Former Southern Baptist Convention (SBC) President Fred Luter announced Jan. 19 his intention to nominate longtime friend and Mobile, Ala.-area pastor Ed Litton for SBC president at the upcoming annual meeting in June.
“I have known Ed Litton for over 20 years. Our relationship started when we preached for each other as part of the SBC Racial Reconciliation Sunday during the month of February,” Luter told Baptist Press. “From there our relationship developed to more than just colleagues to bring races together. We both shared the hope of drawing people closer to a relationship with Jesus Christ and then growing disciples for Christ. In both of our churches our focus has been the same all of these years.
“That’s why I am honored to nominate Ed Litton as the next president of the Southern Baptist Convention. With Ed’s commitment to the Great Commandment and the Great Commission, he is what our convention needs to help us refocus and recommit to the biblical principles of what this convention has been known for – evangelism and discipleship.”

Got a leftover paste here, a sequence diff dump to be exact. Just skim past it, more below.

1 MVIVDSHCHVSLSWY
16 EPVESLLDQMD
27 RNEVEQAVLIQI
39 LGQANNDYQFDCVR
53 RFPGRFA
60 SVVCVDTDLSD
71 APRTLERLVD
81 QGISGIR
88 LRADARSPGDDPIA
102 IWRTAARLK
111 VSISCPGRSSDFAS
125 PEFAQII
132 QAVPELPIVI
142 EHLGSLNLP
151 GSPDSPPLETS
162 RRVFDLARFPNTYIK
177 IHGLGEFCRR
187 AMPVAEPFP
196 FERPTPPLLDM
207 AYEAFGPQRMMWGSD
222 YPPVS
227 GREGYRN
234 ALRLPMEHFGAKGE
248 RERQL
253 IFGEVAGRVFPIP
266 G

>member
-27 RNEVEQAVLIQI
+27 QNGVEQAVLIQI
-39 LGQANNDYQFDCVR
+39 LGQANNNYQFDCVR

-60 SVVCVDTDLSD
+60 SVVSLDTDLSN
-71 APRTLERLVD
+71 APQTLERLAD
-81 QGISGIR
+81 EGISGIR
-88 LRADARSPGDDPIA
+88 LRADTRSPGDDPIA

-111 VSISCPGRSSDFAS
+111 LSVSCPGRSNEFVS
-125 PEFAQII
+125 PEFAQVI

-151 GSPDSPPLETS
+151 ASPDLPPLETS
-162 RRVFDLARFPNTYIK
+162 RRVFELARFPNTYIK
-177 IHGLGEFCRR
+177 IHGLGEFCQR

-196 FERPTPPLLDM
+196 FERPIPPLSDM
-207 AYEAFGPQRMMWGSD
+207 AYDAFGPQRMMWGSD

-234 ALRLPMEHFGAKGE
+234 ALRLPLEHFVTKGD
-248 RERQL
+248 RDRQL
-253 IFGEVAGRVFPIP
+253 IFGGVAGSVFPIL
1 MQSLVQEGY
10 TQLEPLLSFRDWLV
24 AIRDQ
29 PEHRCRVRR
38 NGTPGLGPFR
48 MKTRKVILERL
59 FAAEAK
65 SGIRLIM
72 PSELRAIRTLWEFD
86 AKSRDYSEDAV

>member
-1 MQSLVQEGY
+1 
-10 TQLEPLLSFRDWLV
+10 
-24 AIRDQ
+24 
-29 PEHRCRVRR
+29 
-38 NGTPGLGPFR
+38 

Since 1994 Litton has been pastor of Redemption Church in Saraland, Ala. – known as North Mobile Baptist Church until 2014. A Southwestern Baptist Theological Seminary graduate, Litton served at First Baptist of Euless, Texas, in the college and career ministry and in the Arizona Southern Baptist Convention Evangelism department. In 1987 he planted Mountain View Baptist Church in Tucson, Ariz.
Litton’s wife Kathy – they married in 2009 after both lost their first spouses – was elected registration secretary at the 2019 SBC annual meeting. Citing a desire to “help maintain the highest standards of integrity in our voting processes,” Kathy Litton sent a letter of resignation from that position yesterday to SBC Executive Committee President and CEO Ronnie Floyd and SBC President J.D. Greear.
Ed Litton has also served in numerous roles in SBC denominational leadership, including the Resolutions Committee, Committee on Committees, as president of the SBC Pastors’ Conference and on the boards of various seminaries.